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Toilet Training

Toilet training is a big step that our little ones take in their life and it is important that we take this step with them as and when they are ready. Your child may start to show signs that they are ready to learn; they may have dry nappies for up to 2 hours, pull their pants down and up, and not want to wear a nappy etc. When you start to notice this, it is a good time to start showing them how to go to the toilet with a small amount of your help.


Routines


Make going to the toilet part of their everyday routine and make sure you give your toddler loads of praise for trying! Let them go with you and see their parents going to the toilet so it becomes a normal part of your everyday routine.


Tips to make it easier


Some children will want to use a normal toilet with a training seat on top while others will feel more secure on their own special potty. If your little one prefers the toilet to a potty, have a little foot stool for them so it’s easier for them to get up to the toilet with as little assistance from you as possible.


You may also want to look at getting your child some training pants as they are a lot more absorbent than normal underwear, but they are still different to nappies or pullups.


Try and make sure your child is in clothes that are easy for them to take off and pull up and down – you don’t want there to be any other obstacles for them to face or struggle with when they want to go to the loo.


To help your little one with making the trip to the toilet a little easier, make sure you are giving them plenty of fibre and loads of water – this will help ensure the process is a lot easier, faster and much less stressful for them.


Introduce hygiene and cleanliness. First teach and then to remind your child to wipe properly and wash their hands afterwards – it is a vital habit to practice and an important skill they need once they start nursery and school.


Case study


We spoke to one of nannies, Lucy, who is currently looking after a two-year old and four-year old. She said that the children were ready at different times. When the older child had just turned two the parents were keen for Lucy to start toilet training her. Lucy felt the child was not quite ready as she was not yet showing many signs and was not able to pull her trousers up or down on her own. Although they persevered for many months, Lucy advised the parents to wait and try again when she was ready. When it came to their second child, they started much later when he was three and he was toilet trained within a week. He was desperate to wear his big boy pants and was taking his pullups on and off by himself.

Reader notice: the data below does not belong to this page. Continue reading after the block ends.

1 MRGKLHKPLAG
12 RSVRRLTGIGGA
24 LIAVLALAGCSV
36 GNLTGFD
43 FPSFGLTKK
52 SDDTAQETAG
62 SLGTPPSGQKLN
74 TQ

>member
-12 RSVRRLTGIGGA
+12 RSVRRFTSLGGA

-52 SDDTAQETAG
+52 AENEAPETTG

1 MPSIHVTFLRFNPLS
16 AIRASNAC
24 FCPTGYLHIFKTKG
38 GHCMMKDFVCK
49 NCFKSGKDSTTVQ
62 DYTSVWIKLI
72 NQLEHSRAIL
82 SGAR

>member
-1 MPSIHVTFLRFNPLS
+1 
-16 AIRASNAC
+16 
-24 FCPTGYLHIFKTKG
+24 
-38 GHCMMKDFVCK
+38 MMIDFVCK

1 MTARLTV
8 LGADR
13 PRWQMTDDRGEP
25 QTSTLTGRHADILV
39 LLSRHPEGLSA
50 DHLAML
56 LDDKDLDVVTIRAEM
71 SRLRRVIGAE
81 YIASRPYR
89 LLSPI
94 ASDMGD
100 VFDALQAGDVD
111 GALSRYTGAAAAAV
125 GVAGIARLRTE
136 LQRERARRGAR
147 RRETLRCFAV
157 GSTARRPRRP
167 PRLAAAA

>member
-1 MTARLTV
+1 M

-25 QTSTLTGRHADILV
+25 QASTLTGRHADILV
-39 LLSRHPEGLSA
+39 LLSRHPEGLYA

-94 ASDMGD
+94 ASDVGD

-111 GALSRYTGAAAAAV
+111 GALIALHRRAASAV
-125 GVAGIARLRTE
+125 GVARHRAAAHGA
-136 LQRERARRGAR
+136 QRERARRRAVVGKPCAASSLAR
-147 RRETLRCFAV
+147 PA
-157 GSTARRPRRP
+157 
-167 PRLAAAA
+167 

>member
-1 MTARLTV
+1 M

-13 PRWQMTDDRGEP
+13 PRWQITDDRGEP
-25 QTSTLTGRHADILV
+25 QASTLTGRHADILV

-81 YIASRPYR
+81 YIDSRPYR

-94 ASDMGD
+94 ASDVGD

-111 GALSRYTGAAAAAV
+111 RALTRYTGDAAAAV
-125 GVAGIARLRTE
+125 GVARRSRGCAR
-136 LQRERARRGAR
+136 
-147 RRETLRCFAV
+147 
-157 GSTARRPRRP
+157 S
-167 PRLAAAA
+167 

Night-time

Toilet training at night-time may take a little while longer. Try to not get too frustrated with them if they wet the bed a couple times, just remember to encourage them at all times. Try and avoid having too much water or milk at bedtime so your little one is not needing to go to the toilet in the middle of the night. Always go before bedtime so this becomes part of your bedtime routine and the last thing they do. Some parents will wake their child up before they go to sleep to help their child to do the toilet so they avoid any middle of the night accidents.


Wait until your child is ready

Don’t worry if your little one isn’t toilet trained by the time they are two or three, because it is different for each individual child. As parents /or nannies, we need to try our absolute best to make the whole process pain free and straightforward, so they don’t get frustrated or lose hope on the task at hand. There are no right or wrongs, so choose what feels right for you and your toddler. It is extremely important to remember to be patient and full of encouragement, as toilet training can take days, weeks or months and eventually your little will master this independently!



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